No Nudes Is Good News? At the Press Club, Some Disagree

Should a barroom nude -- removed from the National Press Club in 1982 after 50 years -- be rehung because club old-timers are nostalgic?

Depends on whom you ask.

Austin Kiplinger, 78, who joined in 1941 and is now helping raise $4,000 to restore "Phryne," calls it a "lovely portrait" of the girlfriend or mistress of a classical Greek sculptor. "She's wearing nice-looking sandals, a very nice belt, and she's in a discreet and relaxed pose," Kiplinger says.

Late last week, his fellow Silver Owls -- Press Club members for at least 25 years -- mailed an appeal for money to restore and rehang "Phryne" (pronounced FREE-nee) at the 14th Street NW headquarters because she symbolizes "our earliest memories" of club life.

Asked if he thought his 4,500 press club colleagues -- about 40 percent of whom are women -- might object to the return of the 4-by-6-foot nude, Kiplinger concedes, "I don't know."

At least five members have called and 18 have written to Press Club President Richard Sammon in the past few days; opinions, he says, are "split by gender and largely by generation."

Ron Sarro calls the lady on the bed "very offensive." In a stinging letter to Sammon (who describes Phryne as "a prostitute in Roman times"), Sarro ripped the painting as "an infamous symbol of what the National Press Club used to be before it discovered that women journalists deserve the same respect and privileges as men, including the rights of membership." The male bastion went coed in 1971.

"You can tell it's a woman just before sex because she's not smoking a cigarette," Sarro archly tells The Source. Did they have cigarettes way back then?

"Phryne"-phobes need not fret.

The club gave it to the Owls last spring, telling them "to do whatever they wanted with it but they were not hanging it in the Press Club," Sammon says. "It evokes an era that is long since gone, when the only woman here was hanging naked on the wall."

Don Larrabee, 74, who heads the "Phryne" rescue drive, admits the painting is "just a vestige" of the men-only days. But he hopes that "when they see how beautiful it is" after restoration, club members will rehang a bit of history. NOW YOU KNOW ...

Torrential rains buffeting Martha's Vineyard yesterday forced a party-hopping President Clinton and Hillary Rodham Clinton indoors to occupy themselves with books and Scrabble.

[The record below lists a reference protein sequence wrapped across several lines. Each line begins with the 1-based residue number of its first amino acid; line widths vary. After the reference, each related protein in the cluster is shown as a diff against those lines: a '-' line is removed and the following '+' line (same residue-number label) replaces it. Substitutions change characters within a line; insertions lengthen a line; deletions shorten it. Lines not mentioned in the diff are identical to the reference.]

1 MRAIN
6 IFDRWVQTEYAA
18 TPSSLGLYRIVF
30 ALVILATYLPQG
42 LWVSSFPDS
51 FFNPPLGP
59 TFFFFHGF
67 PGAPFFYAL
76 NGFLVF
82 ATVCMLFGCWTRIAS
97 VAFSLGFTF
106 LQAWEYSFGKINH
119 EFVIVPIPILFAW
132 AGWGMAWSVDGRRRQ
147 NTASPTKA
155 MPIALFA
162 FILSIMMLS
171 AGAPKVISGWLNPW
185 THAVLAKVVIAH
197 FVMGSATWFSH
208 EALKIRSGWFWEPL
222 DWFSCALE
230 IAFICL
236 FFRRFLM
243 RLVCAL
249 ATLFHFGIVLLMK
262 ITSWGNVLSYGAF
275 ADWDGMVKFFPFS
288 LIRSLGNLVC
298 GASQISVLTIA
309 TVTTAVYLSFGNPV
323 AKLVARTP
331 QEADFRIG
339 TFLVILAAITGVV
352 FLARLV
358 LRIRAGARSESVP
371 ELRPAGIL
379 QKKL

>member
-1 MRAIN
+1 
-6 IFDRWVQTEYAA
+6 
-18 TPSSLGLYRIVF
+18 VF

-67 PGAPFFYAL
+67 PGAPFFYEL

"The president is in relaxation mode -- reading, relaxing," said spokesman Barry Toiv.

Clinton has already finished two books during the first few days of his three-week vacation: Jean E. Smith's biography of early U.S. Chief Justice John Marshall, and Jim Lehrer's novel "White Widow."

Clinton has been so absorbed by Smith's "John Marshall: Definer of a Nation" that he brings it up with aides constantly, describing Marshall's relations with Thomas Jefferson and the machinations of early 19th-century government, reports The Post's Peter Baker.

Yesterday, the president turned to two books that seemed rather inappropriate given the climate, "Snow in August" by Pete Hamill and "The Heat Is On" by environmental journalist Ross Gelbspan, while the first lady kept more to the spirit of the day, poring through Sebastian Junger's "The Perfect Storm."

Jeanne Caruso Theismann, who won nearly $1 million in a divorce settlement from ex-husband and ex-Redskins quarterback Joe Theismann after less than three years of marriage, may soon be back in court.

Her lawyer, Mark Barondess -- whose other high-profile divorce clients include Larry King and Suzanne Martin Cooke -- is suing her for alleged non-payment of $77,961.56 in legal fees and expenses, reports The Post's Peter Pae.

Barondess filed suit in Loudoun County Circuit Court on Wednesday, seeking payment for what he says is hundreds of hours of work (at $275 an hour). Barondess declined to comment on the action. Jeanne Theismann could not be reached. Sex and Wallace's Ex

"I thought it made me look like a sex-crazed airhead."

So says Cornelia Wallace -- the second and ex-wife of former Alabama governor George Corley Wallace -- about her depiction in John Frankenheimer's controversial two-part TV biopic. "I wrote a book. I have two honorary doctorates. I helped with policy through two of my husband's administrations as governor and while he was running for president. I worked 18 hours a day," she told The Source from her home near Orlando.

Now 57, having battled mental illness and cancer, she says could have done with fewer nighties and sex scenes in the TNT flick airing Sunday and Tuesday.

Her ex-hubby -- they divorced in 1979 after a marriage that began 18 months before the 1972 assassination attempt that left him paralyzed -- also hates the movie, said David Azbell, a spokesman for current Alabama Gov. Fob James.

George Wallace, the firebrand turned repentant segregationist, is bedridden, deaf, unable to speak and suffering from Parkinson's disease. He saw the film several times recently while aides wrote out dialogue and explained the plot to him on a computer.

He turns 78 Monday, said Azbell, "and about the best present he can have is that the movie doesn't show on his birthday." CAPTION: The National Press Club in 1955, back in the nude old days. CAPTION: Theismann, sued. CAPTION: Gary Sinise as Gov. Wallace in the two-part TNT film.